The Chuang Tzu

Chuang Tzu. Chapter 15. Argument: Would-be sages. The vanity of effort. Method of the true Sage. Passivity the key. The soul and mortality. Re-absorption into the immortal.*

Self-conceit and assurance, which lead men to quit society, and be different from their fellows, to indulge in tall talk and abuse of others, these are nothing more than personal over-estimation, the affectation of recluses and those who have done with the world and have closed their hearts to mundane influences.

Preaching of charity and duty to one's neighbour, of loyalty and truth, of respect, of economy, and of humility, this is but moral culture, affected by would-be pacificators and teachers of mankind, and by scholars at home or abroad.

Preaching of meritorious services, of fame, of ceremonial between sovereign and minister, of due relationship between upper and lower classes, this is mere government, affected by courtiers or patriots who strive to extend the boundaries of their own State and to swallow up the territory of others.

Living in marshes or in wildernesses, and passing one's days in fishing, this is mere inaction, affected by wanderers who have turned their backs upon the world and have nothing better to do.

Exhaling and inhaling, getting rid of the old and assimilating the new, stretching like a bear and craning like a bird, ‹ this is but valetudinarianism, affected by professors of hygiene and those who try to preserve the body to the age of P'eng Tsu.

But in self-esteem without self-conceit, in moral culture without charity and duty to one's neighbour, in government without rank and fame, in retirement without solitude, in health without hygiene, there we have oblivious absolute coupled with possession of all things; an infinite calm which becomes an object to be obtained by all.

Such is the Tao of the universe, such is the virtue of the Sage. Wherefore it has been said, 'In tranquillity, in stillness, in the unconditioned, in inaction, we find the levels of the universe, the very constitution of Tao.' Wherefore it has been said, 'The Sage is a negative quantity, and is consequently in a state of passivity. Being passive he is in a state of repose. And where passivity and repose are, there sorrow and anxiety do not enter, and foul influences do not collect. And thus his virtue is complete and his spirituality unimpaired.'

Wherefore it has been said, 'The birth of the Sage is the will of God; his death is but a modification of existence. In repose, he shares the passivity of the Yin; in action, the energy of the Yang. He will have nothing to do with happiness, and so has nothing to do with misfortune. He must be influenced ere he will respond. He must be urged ere he will move. He must be compelled ere he will arise. Ignoring the future and the past, he resigns himself to the laws of God.

'And therefore no calamity comes upon him, nothing injures him, no man is against him, no spirit punishes him. He floats through life to rest in death. He has no anxieties; he makes no plans. His honour does not make him illustrious. His good faith reflects no credit upon himself. His sleep is dreamless, his awaking without pain. His spirituality is pure, and his soul vigorous. Thus unconditioned and in repose, he is a partaker of the virtue of God.'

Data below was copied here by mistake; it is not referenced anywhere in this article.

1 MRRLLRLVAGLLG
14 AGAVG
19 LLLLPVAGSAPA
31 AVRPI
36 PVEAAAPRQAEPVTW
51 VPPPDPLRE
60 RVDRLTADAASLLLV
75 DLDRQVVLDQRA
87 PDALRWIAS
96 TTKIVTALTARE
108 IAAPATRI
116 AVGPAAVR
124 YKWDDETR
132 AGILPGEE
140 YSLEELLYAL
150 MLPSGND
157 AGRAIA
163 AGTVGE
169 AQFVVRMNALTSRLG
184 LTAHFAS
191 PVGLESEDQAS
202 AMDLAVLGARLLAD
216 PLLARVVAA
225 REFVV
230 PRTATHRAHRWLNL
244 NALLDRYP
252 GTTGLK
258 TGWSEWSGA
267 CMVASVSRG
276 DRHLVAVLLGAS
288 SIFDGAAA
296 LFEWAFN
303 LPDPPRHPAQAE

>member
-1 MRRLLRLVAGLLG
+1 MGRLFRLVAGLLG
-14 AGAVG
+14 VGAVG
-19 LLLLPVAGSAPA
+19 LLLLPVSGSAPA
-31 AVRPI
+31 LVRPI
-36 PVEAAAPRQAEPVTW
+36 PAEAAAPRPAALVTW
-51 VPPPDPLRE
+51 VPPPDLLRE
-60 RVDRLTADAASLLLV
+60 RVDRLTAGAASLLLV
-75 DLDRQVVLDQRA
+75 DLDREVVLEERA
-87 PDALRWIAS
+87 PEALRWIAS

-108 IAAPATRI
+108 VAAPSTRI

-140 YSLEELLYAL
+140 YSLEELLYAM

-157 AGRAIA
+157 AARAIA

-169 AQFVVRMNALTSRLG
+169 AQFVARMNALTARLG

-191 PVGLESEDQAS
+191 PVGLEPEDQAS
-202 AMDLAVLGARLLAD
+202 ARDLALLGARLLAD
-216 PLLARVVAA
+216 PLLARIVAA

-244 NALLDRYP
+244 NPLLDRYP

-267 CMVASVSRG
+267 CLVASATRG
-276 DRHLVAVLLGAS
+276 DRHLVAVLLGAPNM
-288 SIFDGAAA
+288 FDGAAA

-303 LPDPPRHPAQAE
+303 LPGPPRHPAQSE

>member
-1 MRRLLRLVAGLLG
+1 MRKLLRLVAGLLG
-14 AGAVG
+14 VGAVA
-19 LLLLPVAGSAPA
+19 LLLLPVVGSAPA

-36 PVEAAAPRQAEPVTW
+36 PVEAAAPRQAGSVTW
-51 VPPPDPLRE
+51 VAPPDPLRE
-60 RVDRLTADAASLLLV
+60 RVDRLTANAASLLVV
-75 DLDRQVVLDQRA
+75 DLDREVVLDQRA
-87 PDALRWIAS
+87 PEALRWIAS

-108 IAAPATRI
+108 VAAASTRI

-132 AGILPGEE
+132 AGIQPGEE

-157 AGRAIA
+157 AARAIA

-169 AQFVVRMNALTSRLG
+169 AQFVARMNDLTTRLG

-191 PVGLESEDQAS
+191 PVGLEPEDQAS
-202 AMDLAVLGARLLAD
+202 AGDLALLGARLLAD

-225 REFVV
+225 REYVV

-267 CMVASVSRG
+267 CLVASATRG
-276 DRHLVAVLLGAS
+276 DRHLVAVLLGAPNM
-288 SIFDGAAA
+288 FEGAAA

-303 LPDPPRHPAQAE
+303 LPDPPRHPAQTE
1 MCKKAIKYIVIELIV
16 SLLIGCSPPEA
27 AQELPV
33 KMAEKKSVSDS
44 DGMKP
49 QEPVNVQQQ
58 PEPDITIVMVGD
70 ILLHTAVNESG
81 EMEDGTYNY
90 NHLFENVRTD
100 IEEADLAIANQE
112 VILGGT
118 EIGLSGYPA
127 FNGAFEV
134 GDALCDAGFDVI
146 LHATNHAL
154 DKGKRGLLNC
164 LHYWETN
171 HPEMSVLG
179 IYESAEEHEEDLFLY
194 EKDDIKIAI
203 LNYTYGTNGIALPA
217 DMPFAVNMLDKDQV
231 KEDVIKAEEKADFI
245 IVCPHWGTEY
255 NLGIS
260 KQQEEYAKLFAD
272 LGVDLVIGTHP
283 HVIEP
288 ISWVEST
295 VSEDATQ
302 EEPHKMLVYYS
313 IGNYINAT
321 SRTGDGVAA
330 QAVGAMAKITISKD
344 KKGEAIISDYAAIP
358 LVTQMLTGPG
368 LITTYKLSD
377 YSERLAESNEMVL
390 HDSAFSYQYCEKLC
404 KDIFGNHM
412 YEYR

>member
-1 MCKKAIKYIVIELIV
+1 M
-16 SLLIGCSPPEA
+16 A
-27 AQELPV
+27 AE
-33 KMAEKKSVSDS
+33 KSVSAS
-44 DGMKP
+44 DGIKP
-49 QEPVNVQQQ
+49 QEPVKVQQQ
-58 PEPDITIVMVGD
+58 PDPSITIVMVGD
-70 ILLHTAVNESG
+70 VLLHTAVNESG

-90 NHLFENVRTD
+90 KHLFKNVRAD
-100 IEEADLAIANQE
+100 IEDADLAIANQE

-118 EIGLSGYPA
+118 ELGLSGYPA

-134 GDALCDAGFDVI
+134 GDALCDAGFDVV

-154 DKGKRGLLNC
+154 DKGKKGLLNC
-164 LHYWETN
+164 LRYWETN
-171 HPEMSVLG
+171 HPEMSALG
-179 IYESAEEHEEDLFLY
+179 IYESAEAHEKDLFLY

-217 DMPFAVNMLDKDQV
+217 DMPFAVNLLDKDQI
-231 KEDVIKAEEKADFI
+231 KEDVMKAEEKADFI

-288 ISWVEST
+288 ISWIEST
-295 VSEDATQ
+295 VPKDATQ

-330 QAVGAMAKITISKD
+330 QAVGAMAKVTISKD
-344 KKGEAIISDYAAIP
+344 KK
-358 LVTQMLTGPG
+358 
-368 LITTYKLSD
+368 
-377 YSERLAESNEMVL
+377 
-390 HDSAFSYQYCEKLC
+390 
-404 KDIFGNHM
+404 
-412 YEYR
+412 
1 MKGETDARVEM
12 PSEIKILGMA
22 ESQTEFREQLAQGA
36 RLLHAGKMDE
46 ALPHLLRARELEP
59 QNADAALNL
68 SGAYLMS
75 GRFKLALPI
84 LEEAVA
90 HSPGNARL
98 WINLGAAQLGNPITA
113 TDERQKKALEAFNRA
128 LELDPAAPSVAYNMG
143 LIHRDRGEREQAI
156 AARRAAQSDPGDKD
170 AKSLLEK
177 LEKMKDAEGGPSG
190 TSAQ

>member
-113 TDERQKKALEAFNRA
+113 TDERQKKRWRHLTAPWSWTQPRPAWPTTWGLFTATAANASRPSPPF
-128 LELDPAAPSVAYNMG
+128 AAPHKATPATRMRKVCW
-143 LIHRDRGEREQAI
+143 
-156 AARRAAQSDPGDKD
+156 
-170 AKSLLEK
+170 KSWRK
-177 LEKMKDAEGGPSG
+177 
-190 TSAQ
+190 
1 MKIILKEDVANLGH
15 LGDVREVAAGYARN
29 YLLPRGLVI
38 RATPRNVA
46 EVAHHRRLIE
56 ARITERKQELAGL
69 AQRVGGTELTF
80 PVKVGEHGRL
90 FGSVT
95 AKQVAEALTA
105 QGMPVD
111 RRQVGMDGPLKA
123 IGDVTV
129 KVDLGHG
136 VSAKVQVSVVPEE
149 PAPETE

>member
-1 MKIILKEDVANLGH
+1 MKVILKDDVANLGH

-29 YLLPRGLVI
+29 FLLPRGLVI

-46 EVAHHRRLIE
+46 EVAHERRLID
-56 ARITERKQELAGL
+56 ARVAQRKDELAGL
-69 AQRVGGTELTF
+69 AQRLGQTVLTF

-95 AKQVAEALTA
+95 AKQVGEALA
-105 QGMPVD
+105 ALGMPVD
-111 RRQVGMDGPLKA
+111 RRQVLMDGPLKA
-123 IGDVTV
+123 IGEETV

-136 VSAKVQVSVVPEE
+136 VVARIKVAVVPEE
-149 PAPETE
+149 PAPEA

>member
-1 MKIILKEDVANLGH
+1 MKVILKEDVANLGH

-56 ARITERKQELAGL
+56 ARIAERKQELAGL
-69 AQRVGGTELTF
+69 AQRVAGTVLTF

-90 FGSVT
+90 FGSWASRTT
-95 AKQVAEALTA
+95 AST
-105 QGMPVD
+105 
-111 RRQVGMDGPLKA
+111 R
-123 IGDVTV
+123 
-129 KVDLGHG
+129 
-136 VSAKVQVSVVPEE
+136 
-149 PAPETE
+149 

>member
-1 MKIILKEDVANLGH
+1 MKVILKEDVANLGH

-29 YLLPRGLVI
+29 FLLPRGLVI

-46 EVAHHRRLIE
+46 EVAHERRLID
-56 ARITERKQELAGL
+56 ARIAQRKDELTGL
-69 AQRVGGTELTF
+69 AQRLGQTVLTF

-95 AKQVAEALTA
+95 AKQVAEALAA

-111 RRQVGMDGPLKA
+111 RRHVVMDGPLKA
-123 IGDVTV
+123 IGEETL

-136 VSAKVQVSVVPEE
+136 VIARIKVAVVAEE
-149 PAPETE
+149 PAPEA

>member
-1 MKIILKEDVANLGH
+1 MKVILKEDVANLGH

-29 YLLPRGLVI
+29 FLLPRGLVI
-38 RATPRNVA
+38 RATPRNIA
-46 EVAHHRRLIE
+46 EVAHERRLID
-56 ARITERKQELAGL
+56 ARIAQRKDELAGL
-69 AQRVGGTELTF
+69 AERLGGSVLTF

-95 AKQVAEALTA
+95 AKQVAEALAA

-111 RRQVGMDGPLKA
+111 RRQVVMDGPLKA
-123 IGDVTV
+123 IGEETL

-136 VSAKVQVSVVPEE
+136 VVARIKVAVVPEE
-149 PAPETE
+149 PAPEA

Wherefore it has been said, 'Sorrow and happiness are the heresies of virtue; joy and anger lead astray from Tao; love and hate cause the loss of virtue. The heart unconscious of sorrow and happiness, ‹ that is perfect virtue. One, without change, ‹ that is perfect repose. Without any obstruction, that is the perfection of the unconditoned. Holding no relations with the external world, ‹ that is perfection of the negative state. Without blemish of any kind, that is the perfection of purity.'

Wherefore it has been said, 'If the body toils without rest, it dies. If the mind is employed without ceasing, it becomes wearied; and being wearied; its power is gone.'

Pure water is by nature clear. If untouched, it is smooth. If damned, it will not flow, neither will it be clear. It is an emblem of the virtue of God. Wherefore it has been said, 'Pure, without admixture; uniform, without change; negative, without action; moved, only at the will of God; such would be the spirituality nourished according to Tao.'

Those who possess blades from Kan or Yüeh, keep them carefully in their scabbards, and do not venture to use them. For they are precious in the extreme. The spirit spreads forth on all sides: there is no point to which it does not reach, attaining heaven above, embracing earth beneath. Influencing all creation, its form cannot be portrayed. Its name is then Of-God.

The Tao of the pure and simple consists in preserving spirituality. He who preserves his spirituality and loses it not, becomes one with that spirituality. And through that unity the spirit operates freely, and comes into due relationship with God.

A vulgar saying has it, 'The masses value money; honest men, fame; virtuous men, resolution; and Sages, the soul.'

Thus, the pure is that in which there is nothing mixed; the simple is that which implies no injury to the spirituality. And he who can keep the pure and simple within himself, he is a divine man.

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* Translated from the Chinese by Herbert A. Giles. First edition, 1889; second edition, 1923.


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